1:15 Let me put in a nutshell why the National Disability Insurance Scheme is fantastic.
1:20 Up until now, people who’ve had accidents or suffered injury or paralysis or whatever
1:27 due to the fault of others or organisations have quite rightly and absolutely properly
1:34 been able to sue for compensation to get financial resources to help them with the rest of their life.
1:40 That’s great.
1:41 However, people who have acquired perhaps even a similar condition or effective condition of paralysis or whatever,
1:47 caused from birth or a terrible disease like Motor Neuron Disease, or they’ve acquired later in life
1:56 have had no opportunity to get access to resources.
2:01 The beauty, the magic of the national disability insurance scheme is that that distinction evaporates.
2:17 This is a movement that’s grassroots,
2:19 it’s come not just from the productivity commission and so on,
2:22 it’s come from marvellous advocacy work by people representing people with disabilities
2:27 and people with disabilities themselves right across Australia.
2:30 We have to insure that yes, it all counts, that it doesn’t just trickle off into the yesterday.
2:38 The statistics say that there are about three quarters of a million Australians with a disability.
2:46 However, for every one of those people with a disability there are family members,
2:52 wives, children, husbands,
2:56 all sorts of relatives and friends and partners who are affected by that disability in varying degrees of intensity.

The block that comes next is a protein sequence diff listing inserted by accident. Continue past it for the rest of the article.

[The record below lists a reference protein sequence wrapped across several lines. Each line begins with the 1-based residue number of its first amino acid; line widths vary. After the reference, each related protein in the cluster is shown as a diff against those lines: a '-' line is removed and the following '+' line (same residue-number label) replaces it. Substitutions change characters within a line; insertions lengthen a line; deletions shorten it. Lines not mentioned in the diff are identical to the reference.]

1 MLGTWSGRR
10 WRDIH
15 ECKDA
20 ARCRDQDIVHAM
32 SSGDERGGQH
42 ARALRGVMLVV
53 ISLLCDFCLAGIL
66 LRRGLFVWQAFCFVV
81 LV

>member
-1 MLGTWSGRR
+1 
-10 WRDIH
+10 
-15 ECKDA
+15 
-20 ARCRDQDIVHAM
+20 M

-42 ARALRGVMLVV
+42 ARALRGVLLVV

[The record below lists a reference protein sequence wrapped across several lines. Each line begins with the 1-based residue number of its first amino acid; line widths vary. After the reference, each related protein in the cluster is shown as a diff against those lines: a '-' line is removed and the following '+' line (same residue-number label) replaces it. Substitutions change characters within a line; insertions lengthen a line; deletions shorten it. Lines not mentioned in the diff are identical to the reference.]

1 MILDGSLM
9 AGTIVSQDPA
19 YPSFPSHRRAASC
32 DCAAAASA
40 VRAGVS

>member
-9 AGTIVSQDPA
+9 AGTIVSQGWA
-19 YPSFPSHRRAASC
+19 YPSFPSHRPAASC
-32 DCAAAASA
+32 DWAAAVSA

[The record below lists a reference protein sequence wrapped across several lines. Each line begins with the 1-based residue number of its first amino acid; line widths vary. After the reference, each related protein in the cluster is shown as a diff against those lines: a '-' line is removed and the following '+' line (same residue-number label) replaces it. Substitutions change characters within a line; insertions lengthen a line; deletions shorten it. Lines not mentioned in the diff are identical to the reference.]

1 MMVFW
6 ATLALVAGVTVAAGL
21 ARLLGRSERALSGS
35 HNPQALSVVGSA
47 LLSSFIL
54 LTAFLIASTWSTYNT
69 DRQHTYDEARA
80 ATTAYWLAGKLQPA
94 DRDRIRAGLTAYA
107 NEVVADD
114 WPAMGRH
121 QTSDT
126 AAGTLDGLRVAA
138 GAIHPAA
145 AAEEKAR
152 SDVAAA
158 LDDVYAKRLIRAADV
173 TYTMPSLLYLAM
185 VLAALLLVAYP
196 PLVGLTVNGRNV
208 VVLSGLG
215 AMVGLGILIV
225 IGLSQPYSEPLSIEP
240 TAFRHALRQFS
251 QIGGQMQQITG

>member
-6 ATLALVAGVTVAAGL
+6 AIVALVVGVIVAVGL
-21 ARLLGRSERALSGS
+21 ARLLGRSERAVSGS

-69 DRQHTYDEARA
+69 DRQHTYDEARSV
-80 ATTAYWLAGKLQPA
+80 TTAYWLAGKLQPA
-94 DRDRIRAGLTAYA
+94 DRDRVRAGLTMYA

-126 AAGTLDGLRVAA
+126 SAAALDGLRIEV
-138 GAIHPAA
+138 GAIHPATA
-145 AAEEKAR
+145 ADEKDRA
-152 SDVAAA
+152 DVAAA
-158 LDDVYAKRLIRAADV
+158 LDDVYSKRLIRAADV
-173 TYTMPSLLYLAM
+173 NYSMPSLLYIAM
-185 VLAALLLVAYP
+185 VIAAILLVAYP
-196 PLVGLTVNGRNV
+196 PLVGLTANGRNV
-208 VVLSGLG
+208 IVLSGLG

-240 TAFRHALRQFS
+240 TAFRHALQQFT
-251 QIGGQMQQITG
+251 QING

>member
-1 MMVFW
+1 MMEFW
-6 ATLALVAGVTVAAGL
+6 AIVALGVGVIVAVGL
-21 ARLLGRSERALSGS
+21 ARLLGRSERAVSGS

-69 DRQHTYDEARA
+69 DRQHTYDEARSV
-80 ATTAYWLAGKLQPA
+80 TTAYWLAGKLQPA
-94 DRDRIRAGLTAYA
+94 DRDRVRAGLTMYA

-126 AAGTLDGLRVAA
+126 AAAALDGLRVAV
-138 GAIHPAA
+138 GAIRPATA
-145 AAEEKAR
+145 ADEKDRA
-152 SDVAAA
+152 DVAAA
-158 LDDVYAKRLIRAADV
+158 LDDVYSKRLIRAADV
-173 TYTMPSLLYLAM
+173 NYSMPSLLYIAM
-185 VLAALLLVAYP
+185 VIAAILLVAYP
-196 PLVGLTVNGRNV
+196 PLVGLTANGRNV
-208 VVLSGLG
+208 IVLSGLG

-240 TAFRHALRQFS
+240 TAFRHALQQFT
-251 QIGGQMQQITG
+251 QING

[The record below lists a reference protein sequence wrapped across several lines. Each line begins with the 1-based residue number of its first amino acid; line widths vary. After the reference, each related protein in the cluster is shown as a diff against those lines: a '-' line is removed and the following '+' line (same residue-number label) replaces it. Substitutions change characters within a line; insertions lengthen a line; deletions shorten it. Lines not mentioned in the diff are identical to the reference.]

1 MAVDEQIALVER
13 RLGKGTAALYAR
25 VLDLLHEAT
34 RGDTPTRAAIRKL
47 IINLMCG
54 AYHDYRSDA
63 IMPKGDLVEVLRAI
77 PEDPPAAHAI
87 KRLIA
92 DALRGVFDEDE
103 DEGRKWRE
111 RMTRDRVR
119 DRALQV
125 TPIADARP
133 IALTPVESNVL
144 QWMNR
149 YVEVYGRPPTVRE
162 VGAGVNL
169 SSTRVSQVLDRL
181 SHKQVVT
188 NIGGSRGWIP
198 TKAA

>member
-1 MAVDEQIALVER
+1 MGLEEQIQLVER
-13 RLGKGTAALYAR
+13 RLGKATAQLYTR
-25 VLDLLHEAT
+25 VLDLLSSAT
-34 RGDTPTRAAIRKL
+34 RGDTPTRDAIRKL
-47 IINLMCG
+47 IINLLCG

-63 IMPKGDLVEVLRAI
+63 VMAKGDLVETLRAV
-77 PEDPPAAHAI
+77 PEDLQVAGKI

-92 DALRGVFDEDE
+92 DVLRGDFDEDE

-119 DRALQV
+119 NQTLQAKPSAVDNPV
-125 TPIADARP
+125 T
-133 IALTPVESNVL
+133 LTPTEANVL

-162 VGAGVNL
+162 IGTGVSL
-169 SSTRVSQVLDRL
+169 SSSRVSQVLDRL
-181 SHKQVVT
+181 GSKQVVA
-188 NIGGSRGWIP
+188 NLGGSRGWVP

3:07 So this reform is very wide ranging in its impact,
3:11 and in some ways you might say it will help shine the light
3:15 on things that perhaps haven’t been exposed very much to public discourse
3:21 and public awareness.
3:30 I’ll say this; in two days time my wife and I celebrate our 22nd wedding anniversary,
3:35 we got married on her birthday.
3:37 And of course when we were married there was absolutely no hint of anything like this smashing us.
3:43 The hardest part is that loss of personal-
3:47 I mean I can’t put my arms around my wife, I can’t reach out and touch her;
3:54 that’s the hardest part.
3:59 It’s the personal- I can handle this.
4:02 It’s the personal and psychological effect of seeing what it does to your wife and your kids,
4:12 and knowing that there’s no light at the end of the tunnel, that’s the hardest part.
4:23 I call it a mongrel disease.
4:25 I couldn’t have survived as long as I have without the support of my family.
4:31 And you do encounter good people like Maria, my personal assistant, my personal carers.
4:38 Now without the support of the personal carers, from home care and other agencies that they subcontract,
4:47 and the support of my personal assistant, who is a member of the department,
4:54 I couldn’t do what I do.
4:57 One of the really important effects of this scheme when it comes into operation
5:02 will be that it will get more people with disability out in the community
5:06 and it’d be a great benefit to both, to people with disabilities
5:10 and to the wider community of people who don’t have disabilities.
5:14 I am supporting this campaign wholeheartedly enthusiastically,
5:19 and I’d love to see it come in in my lifetime.
5:23 Now I’m realistic enough to know that the nature of this rotten disease that I’ve got means that
5:31 with the chances of probability it is quite possible I wont live to see that.
5:37 But I’m fighting and campaigning as much for all those who are now with disability, and their families,
5:44 and in the future, who will be there after people like myself have gone.
5:50 So I’ve got a lot of optimism that that generosity of spirit when Aussies are confronted with a crisis,
5:58 or confronted with people in real need that they may not have been aware of before,
6:02 I’m very confident that they will come behind this and support it and be counted in.